Would you support the government's effort to defer the case involving four Kenyan suspects at the ICC

Monday, February 18, 2008

Records contradict minister

By Evelyn Kwamboka

THE Government signed an Anglo Leasing contract for the supply of Sh500 million security telecommunication system in 2003, court documents show.
In a petition and affidavits filed in the Central Registry of the High Court by Midland Finance Securities Limited of Switzerland and Globetel Incorporation of Cambridge, UK, the documents contradict the dates given by Finance minister, Mr Amos Kimunya. Earlier yesterday, Kimunya had claimed, the contracts were signed during the Kanu regime.

A director of the two companies, Mr David Dunkley, says the Government entered into the contract for the installation and commissioning of a Nationwide Digital Multi-channel Security system on May 29, 2003. Globetel Inc was to supply the communication system to the Administration Police. On the same day, the Government entered into a credit-financing contract with Midland for the first phase of the security contract.

The credit was to be repaid within 72 months from the date the agreement became effective. “The credit contract and the security contract were subject to the laws of England,” he says. The contract, Dunkley says, was to last two years from the date of execution. “Indeed a legal opinion was accordingly issued by the Attorney General, Mr Amos Wako, on June 17, 2003,” he claims. The UK-based company immediately embarked shipment of the equipment in the interest of the timely completion of the contract, Dunkley says in his affidavit.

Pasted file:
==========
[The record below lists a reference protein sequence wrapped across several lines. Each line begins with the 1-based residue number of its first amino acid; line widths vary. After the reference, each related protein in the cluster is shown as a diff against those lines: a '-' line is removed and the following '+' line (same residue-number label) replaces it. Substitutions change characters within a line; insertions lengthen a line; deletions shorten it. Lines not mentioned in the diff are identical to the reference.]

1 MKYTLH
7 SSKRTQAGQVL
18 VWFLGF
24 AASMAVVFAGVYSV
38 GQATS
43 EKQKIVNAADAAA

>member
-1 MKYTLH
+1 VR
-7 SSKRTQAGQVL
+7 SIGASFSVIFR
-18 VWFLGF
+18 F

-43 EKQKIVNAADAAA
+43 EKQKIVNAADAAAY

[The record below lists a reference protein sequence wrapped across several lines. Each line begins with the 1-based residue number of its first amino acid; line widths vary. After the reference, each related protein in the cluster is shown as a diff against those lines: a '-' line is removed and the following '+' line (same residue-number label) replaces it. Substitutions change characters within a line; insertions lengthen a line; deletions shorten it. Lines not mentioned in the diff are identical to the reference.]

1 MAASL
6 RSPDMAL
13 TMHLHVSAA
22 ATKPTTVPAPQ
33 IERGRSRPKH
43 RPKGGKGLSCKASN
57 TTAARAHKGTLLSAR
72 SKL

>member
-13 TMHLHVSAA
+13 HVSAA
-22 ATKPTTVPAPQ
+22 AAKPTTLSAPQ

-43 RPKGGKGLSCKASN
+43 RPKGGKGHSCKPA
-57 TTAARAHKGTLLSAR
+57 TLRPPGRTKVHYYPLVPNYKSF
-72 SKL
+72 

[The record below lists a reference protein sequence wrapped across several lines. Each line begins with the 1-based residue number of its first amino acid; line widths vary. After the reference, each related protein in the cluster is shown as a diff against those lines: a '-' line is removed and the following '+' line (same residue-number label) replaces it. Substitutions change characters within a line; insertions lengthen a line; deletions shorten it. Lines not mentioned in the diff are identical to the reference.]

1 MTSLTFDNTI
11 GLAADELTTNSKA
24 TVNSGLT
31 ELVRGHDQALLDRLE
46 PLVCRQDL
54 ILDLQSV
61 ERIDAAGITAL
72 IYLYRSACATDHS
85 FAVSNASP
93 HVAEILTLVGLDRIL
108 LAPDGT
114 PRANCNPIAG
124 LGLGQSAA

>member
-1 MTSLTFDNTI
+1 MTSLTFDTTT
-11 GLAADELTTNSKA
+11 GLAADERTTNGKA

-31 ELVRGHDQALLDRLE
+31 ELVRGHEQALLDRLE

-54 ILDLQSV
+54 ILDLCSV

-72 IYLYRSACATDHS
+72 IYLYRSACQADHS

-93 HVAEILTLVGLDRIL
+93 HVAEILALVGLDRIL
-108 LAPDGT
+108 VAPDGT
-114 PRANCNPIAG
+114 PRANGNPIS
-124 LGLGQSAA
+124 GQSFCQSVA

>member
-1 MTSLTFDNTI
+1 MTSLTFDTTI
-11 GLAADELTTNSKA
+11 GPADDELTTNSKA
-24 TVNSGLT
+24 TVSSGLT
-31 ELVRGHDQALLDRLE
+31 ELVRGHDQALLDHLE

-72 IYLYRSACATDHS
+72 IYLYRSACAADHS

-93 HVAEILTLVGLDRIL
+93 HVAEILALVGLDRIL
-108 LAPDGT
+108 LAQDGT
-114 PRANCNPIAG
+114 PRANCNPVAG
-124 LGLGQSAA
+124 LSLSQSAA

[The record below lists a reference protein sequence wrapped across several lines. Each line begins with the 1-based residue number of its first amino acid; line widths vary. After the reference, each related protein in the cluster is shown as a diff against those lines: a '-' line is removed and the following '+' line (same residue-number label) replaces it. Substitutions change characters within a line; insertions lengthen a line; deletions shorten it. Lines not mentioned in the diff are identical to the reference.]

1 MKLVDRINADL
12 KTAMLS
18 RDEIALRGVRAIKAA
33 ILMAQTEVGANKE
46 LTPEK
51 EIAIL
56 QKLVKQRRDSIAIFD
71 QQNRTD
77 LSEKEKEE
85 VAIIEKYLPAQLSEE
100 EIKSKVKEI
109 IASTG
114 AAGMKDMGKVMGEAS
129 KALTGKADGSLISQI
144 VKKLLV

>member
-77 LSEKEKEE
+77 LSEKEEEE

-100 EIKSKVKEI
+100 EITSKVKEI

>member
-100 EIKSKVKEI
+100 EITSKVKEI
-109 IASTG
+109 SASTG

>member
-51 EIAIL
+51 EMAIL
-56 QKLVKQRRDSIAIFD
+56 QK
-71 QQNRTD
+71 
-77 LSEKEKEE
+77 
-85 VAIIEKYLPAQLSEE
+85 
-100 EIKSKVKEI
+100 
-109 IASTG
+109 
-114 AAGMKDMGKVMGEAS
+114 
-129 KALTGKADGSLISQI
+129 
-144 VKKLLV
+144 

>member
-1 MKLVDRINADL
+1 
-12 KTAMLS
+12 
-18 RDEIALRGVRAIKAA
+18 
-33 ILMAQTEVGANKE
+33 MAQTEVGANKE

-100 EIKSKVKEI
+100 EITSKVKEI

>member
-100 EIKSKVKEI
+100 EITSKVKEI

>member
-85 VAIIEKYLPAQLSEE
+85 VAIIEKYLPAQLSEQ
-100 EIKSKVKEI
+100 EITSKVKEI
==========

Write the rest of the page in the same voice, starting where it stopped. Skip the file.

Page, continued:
“As a consequence, Globetel Inc purchased the necessary equipment for installation, had it inspected and shipped in accordance with the agreement, to Mombasa,” he adds.
The two companies also filed a case before a constitutional court on April 4, seeking orders quashing the Government’s decision to hire PriceWaterHouse Coopers to investigate the contract. They also want the AG and the Kenya Anti-corruption Commission or their agentsrestrained from arresting or preferring any criminal charges against them, their shareholders, agents, directors or contractors.

The companies want the court to declare illegal and uncontractual attempts by Government to criminalise the commercial dispute between itself and the petitioners.They contend that the agreements were entered into on the strength of AG’s legal opinion and were, therefore, lawful and do not warrant scrutiny by the audit firm contracted by the Ministry of Finance.

Hearing of the case failed to kick off, yesterday, when a Nairobi advocate, Mr Fred Ngatia, told the court he had instructions from the two companies, to join their advocate, Mr Kyalo Mbobu, in arguing the case. Ngatia told Justice Joseph Nyamu that he needs time to prepare his arguments, a request the judge granted.

The judge ordered that the case be heard on February 11, next year.